why IPv6 isn't ready for prime time, SMTP edition

Jimmy Hess mysidia at gmail.com
Wed Mar 26 02:51:29 UTC 2014

On Tue, Mar 25, 2014 at 12:51 PM, Mikael Abrahamsson <swmike at swm.pp.se>wrote:

> On Tue, 25 Mar 2014, John Levine wrote:
>> It says a lot about the state of the art that people are still making
>> uninformed guesses like this, non ironically.
> I have repeatedly tried to get people interested in methods of making it
> possible for ISPs to publish their "per-customer" allocation size, so far
> without any success. Most of the time I seem to get "we did it a certain
> way for IPv4, it works, we don't want to change it" from people.

I would suggest the formation of an "IPv6 SMTP Server operator's club,"
with a system for enrolling certain IP address source ranges as  "Active
mail servers", active IP addresses and SMTP domain names under the
authority of a member.

And certain internet domain names as  "Active SMTP domains"  authorized to
originate mail for specific SMTP servers.

And some agreed upon operational policies,  such as  implementation of TLS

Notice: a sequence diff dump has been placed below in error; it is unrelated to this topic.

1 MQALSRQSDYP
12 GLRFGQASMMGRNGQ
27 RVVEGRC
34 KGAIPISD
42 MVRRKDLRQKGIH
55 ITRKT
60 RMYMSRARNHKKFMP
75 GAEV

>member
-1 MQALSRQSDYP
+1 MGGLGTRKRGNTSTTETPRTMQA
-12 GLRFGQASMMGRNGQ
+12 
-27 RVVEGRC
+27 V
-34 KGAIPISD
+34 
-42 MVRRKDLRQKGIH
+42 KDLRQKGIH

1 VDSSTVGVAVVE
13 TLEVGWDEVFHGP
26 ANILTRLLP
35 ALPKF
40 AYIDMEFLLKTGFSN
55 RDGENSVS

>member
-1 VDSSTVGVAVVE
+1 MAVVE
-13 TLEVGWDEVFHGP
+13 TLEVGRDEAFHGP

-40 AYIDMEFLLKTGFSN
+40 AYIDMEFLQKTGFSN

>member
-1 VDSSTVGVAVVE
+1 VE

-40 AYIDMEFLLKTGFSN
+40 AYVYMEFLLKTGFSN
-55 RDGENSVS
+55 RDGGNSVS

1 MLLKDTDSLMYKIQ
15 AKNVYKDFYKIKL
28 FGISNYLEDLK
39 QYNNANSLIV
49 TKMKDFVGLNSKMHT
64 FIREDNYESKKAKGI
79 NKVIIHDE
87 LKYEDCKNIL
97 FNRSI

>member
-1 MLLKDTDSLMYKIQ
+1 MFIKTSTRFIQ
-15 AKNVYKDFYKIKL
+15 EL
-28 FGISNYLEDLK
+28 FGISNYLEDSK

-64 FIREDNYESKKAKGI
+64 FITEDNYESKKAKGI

using a certificate signed by the CA  or a recognized SMTP club....
appropriate processing of abuse requests, and prompt administrator
attention in the event of an abuse complaint or other mail issue.

With replacement of  de-facto  default accept with  de-facto default deny.

E.g.  If you didn't bother joining  one of the whitelisting clubs  we
subscribe to and enrolling your mail server.

The expectation should  become "Nobody on the internet is going to accept
mail from you"

Spam was a major problem with IPv4.....   With IPv6  we have an opportunity
 to set expectations  that allow us to  eliminate   ad-hoc dedicated SMTP
servers friendly to spammers, as an internet phenomenon.

> IPv6 changes things. Lots of things. There will be a lot of work to catch
> up. It's too bad that the part of the ecosystem that fights spam have woken
> up so late.

> --
> Mikael Abrahamsson    email: swmike at swm.pp.se


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